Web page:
In the new issue of World Affairs, Col. H.R. McMaster has a great piece about how technological innovation has tended to blind American policy makers to the realities on the ground in both Vietnam and in Iraq and Afghanistan.
During the Vietnam war, McMaster writes, Secretary McNamara and his staff relied too heavily on their assumptions that American will could be imposed merely through the application of its superior technologies, and
combined with their assumption that the enemy would conduct himself like any rational actor, blinded them to the characters of their North Vietnamese and Vietnamese Communist foes. Nor, even in later years, did this faith in technology abate. The litany has been well chronicled—the overwhelming reliance on airpower, the over-hyped use of sensors and other technologies to slow movement down the Ho Chi Minh trail, McNamara’s proposal to erect an electronic barrier along the seventeenth parallel, the quantification of even the most fundamentally human aspects of warfare.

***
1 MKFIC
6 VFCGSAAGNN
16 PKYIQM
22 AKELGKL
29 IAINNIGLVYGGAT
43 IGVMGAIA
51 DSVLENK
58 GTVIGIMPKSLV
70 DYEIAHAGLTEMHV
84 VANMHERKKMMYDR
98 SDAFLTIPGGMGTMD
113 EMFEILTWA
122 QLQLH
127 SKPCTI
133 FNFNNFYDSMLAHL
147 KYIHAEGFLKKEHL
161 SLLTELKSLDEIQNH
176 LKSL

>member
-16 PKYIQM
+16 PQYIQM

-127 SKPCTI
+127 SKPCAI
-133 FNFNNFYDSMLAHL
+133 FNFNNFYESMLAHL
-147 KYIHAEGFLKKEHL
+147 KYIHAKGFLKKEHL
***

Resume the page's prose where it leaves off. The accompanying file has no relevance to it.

The problem in South Vietnam was fundamentally political, but the strategy of Graduated Pressure did not address the fundamental causes of violence. Planned military actions were based on readily available weapon systems and other capabilities, rather than on the objectives that the application of military force was meant to accomplish.
Later, in Iraq and Afghanistan, “once more, faith in American technological superiority had elevated a military capability to the level of strategy, and once more, the human element got lost in the enthusiasm for what seemed to present an easy and relatively painless solution to a complex, difficult problem.” (Italics added)
You should go read the whole piece, but the takeaway is that even with the renewed focus on the “human terrain” in Iraq and Afghanistan, the “revolution in military affairs” is still a dangerous catchall for some policymakers who refuse to consider all of the messy realities of war.